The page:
I’ve been an introvert my entire life. Any time I spent socializing meant I needed an equal amount of time alone—if not more—in order to recharge. Balancing so many social groups started off as overwhelming and exhausting. Now, I’ve noticed that being around my friends and peers energizes me—even if I go days without snagging some alone time. Even though being an RA can be stressful, there’s no denying that I’m much more openly appreciative of the people I have in my life because of it. Still, I’m an introvert at heart. I have those days where I don’t want to see another human soul, but those days are now few and far between.

Life is too short, Let’s go on a walk

Screen Shot 2017-12-01 at 3.22.40 PM By Philip Hartman

I woke up the sound of heavy rain drops hitting the window. What did I see? It’s another wet day in Portland, Oregon. It’s hard to wake up to a gloomy winter’s day without wanting to fall back to bed. Yet we all get up and start the day going to classes and work, but sometimes we miss out on what the season has to offer. Just because it’s raining doesn’t mean you can can’t find great ways to stay active and engaged all winter.

The rainy season can be filled with adventures from PSU Campus Rec to the outdoors. Each has a place for students like to me to explore and try new things. As one who experiences seasonal depression, I appreciate being able to utilize the Campus Rec. PSU’s fitness and wellness center. It helps me stay active and boost endorphins that make me feel better through the gloomy season. Whenever I choose to work out I feel a sense of accomplishment because I set goals, from short term one of doing a different reps to long term one of building up muscles.

While Campus Rec is great space to be active indoors the outdoors also can be a fun adventure, despite the wet. The landscape of the rainy season brings vibrant green to the Pacific Northwest, from the moss that lays on the trees; to the ferns that enjoy the rains of winter. Hiking can be a bit difficult in the wet season, but with good rain gear anything is achievable.

Even though the wet rainy season of Portland add challenges to stay active, there is much to do outside of that comfy bed. Try and get out! You never know what fun adventures you’ll have!

Pushing past my fears, I got my degree!

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 By: Sara Kirkpatrick

When I first applied to Portland State University, I remember the feeling of excitement I felt standing in line at the registrar.  Looking back, it was this excitement that masked the hard academic realities that awaited me.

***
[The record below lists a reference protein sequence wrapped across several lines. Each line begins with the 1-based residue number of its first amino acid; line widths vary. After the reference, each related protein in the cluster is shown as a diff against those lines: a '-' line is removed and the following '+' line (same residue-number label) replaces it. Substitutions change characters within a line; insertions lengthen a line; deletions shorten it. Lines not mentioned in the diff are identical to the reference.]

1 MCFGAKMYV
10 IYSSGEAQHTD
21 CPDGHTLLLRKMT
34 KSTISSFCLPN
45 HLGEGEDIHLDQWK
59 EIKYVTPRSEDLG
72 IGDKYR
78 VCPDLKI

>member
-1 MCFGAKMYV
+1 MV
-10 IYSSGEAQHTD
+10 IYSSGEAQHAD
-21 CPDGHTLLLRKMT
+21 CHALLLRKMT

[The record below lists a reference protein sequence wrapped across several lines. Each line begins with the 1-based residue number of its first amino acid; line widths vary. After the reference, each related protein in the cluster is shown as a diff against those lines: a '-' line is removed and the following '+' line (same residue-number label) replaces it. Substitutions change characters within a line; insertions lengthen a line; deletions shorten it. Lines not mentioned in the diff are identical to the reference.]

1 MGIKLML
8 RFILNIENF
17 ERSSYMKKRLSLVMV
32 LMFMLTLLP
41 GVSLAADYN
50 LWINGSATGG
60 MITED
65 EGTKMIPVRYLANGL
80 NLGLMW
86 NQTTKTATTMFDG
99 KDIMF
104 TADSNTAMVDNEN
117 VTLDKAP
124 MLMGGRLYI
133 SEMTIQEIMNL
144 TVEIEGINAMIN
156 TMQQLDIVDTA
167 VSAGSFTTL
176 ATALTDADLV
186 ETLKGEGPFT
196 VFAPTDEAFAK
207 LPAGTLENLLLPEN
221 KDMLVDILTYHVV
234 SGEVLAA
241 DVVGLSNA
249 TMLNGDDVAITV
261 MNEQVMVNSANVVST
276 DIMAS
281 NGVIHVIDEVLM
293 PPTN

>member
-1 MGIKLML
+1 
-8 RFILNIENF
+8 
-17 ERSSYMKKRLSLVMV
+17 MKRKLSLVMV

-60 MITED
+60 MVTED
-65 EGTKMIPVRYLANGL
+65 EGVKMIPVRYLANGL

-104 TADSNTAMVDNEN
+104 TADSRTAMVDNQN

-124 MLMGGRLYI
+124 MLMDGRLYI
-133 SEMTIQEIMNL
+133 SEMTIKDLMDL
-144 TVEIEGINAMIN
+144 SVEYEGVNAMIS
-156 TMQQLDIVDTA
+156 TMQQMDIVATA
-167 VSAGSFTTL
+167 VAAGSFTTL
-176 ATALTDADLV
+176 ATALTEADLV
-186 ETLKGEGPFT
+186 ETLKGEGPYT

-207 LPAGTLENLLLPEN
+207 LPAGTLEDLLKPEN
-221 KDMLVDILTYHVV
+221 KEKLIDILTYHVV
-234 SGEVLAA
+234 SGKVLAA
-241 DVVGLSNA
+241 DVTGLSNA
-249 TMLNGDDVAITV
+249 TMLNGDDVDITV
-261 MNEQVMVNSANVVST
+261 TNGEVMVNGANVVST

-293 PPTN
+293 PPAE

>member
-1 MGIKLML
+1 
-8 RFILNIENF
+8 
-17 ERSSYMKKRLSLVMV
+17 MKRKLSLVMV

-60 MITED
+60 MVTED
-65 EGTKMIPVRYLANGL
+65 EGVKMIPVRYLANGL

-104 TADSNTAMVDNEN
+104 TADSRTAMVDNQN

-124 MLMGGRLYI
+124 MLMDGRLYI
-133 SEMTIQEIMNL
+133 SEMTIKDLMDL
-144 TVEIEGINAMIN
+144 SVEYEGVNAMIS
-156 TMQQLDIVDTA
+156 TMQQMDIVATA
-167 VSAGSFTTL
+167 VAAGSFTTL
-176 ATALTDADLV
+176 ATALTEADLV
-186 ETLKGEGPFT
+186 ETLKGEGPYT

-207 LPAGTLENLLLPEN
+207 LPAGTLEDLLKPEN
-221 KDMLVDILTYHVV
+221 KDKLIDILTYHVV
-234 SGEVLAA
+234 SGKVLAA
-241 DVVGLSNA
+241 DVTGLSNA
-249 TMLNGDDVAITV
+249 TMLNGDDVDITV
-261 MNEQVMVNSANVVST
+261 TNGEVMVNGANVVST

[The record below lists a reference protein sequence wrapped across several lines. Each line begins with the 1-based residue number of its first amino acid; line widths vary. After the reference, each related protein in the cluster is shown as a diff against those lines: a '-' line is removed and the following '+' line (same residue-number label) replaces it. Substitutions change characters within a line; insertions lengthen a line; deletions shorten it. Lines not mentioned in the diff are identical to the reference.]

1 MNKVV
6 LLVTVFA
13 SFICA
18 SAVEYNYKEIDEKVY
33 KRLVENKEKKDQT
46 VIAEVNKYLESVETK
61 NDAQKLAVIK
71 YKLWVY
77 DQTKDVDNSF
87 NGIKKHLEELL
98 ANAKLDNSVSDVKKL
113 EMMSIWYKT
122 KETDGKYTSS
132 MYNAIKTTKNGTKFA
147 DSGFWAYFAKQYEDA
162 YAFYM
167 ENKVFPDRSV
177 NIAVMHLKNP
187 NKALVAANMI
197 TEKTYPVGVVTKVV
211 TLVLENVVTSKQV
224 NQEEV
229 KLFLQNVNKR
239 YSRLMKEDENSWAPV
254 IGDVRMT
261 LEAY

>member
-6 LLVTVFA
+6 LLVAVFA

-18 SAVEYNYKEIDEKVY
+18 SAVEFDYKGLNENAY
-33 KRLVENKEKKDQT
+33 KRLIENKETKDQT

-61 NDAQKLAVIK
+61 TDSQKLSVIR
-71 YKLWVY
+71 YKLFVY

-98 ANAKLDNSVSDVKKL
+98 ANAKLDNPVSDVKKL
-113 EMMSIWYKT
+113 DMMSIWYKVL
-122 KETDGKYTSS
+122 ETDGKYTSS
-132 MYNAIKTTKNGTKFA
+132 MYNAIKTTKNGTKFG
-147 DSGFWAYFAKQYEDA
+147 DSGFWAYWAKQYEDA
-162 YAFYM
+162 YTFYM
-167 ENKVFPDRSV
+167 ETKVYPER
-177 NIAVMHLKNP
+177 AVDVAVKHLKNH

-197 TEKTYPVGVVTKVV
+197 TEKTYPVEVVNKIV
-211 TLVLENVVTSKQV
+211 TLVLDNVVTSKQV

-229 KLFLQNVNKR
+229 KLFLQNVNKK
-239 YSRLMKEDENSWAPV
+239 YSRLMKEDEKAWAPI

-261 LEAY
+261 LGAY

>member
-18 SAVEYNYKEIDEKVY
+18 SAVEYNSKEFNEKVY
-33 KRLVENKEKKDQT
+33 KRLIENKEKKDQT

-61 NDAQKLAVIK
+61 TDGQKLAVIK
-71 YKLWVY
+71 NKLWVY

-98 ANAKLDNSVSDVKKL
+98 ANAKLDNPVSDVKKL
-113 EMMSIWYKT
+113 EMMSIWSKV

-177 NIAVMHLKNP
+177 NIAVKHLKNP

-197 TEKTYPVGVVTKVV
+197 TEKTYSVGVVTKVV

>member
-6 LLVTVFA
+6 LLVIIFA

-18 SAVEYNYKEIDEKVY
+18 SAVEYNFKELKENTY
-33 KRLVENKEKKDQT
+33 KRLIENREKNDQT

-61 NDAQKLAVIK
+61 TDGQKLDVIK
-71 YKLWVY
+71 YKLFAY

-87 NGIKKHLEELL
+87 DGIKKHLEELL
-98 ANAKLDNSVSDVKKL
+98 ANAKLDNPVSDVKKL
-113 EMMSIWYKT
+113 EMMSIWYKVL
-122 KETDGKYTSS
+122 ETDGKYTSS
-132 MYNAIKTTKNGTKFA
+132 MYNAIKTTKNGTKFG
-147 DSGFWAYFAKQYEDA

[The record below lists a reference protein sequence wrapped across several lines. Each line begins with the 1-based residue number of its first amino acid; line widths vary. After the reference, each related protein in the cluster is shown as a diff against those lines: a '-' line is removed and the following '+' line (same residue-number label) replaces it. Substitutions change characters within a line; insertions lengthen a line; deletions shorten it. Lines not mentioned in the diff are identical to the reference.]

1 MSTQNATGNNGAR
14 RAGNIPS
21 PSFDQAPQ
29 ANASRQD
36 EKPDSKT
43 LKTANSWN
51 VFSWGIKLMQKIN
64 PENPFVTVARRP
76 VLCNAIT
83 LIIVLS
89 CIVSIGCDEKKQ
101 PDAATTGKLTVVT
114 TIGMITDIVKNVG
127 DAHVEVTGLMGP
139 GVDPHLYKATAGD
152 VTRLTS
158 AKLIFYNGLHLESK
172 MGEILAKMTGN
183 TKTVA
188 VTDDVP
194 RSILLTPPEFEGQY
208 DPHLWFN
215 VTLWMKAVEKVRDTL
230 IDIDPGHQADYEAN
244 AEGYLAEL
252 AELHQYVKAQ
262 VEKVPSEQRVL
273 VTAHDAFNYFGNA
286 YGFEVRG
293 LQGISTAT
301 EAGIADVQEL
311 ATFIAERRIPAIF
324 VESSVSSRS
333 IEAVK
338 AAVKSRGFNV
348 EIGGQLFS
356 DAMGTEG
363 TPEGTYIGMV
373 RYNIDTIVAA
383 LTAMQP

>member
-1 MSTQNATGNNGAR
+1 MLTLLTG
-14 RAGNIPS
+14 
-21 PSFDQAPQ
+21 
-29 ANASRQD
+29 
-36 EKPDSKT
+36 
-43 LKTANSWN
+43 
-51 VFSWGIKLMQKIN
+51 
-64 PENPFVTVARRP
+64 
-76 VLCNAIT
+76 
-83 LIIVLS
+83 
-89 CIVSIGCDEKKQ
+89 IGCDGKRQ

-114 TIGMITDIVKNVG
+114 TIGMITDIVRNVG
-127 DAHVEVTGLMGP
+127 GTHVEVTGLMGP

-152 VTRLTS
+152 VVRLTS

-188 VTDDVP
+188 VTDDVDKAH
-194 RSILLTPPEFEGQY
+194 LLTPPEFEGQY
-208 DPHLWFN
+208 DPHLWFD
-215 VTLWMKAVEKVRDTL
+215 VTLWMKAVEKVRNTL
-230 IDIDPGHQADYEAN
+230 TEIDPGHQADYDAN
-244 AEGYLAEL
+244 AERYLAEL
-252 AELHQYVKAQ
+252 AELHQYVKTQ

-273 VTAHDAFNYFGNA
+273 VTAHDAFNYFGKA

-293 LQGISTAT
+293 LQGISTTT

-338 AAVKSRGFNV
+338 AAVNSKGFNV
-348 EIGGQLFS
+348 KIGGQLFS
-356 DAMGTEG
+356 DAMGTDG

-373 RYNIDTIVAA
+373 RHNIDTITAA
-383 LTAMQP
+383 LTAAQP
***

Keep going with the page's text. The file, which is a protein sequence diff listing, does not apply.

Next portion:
I quickly learned that academia is definitely not for the weak-minded or faint-hearted. I found myself continuously challenged in all aspects of my coursework, each new obstacle seemingly more impossible than the last. I pushed past my fears of failure and let my passion for my major fuel the success needed to apply to the PSU School of Business.

My determination, passion, and unstoppable desire for an education has transformed me into someone I never thought I would become. I have learned that being a student is a privilege, and it may mean giving up things you love for things you love more. PSU has shown me the importance of finding your inner strength to chase your dreams and the courage needed to hold onto hope when all seems lost.

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Graduation Cap Decor ’17

 

After 2 1/2 years studying in the School of Business program, I am graduating with a bachelor’s degree in two fields that I am extremely passionate about: marketing and advertising.

My education from PSU has become an essential part of who I am and reinforced my belief that I can achieve anything I put my mind to. I cannot wait to embrace the journey of job hunting, as I seek a position within digital marketing in hopes to leverage my degree and passions to inspire change in the world.

PSUGraduation2017

Winter Term Graduate ’17

I have very much enjoyed my time as a blogger, and from the bottom of my heart I want to thank you all for allowing me to share my academic journey with you. I am truly honored to become a PSU alumna, and I wish all my colleagues the utmost success in their future careers!

My voice counts

WechatIMG12 by Qin “Summer” Xia

What’s SHAB?

It’s the abbreviation of Student Health Advisory Board, where students are able to work directly with and advise Center for Student Health and Counseling (SHAC) staff on policies, student issues, budgeting, insurance, and outreach.

Why do I bring this up?

For most international students in a new environment, our priorities to survive include figuring out where to buy food, where to live and, most importantly, where to seek help when we are sick —one of the weakest moments in anyone’s life, right? So, a good health center or clinic is of great concern. As a student do you know what health resources are available to you?

I didn’t.

So, when I saw that SHAB was seeking 2018 members, I applied. The best way to know something is to let yourself in, isn’t it? But before I got in, I worried over the job description: policies, budgeting. These are such huge serious stuff. Will they really consider student advice, even a foreigner’s?

Yes, they do.

After fall term, I spent a great deal of time with SHAC. Every time I had a question, they explained the answer with patience. During the process, I learned that all students at PSU have the right and the duty to let their voice be heard.

One day, I said to a classmate, who is also an international student, “Do you know that every year SHAC pays a large percentage to PSU for management? And those of us on SHAB are concerned and fighting to cut it down a little bit.”

“Really?” My classmate said. “Sounds like you are doing something big!”

“Yes, I am.” I answered.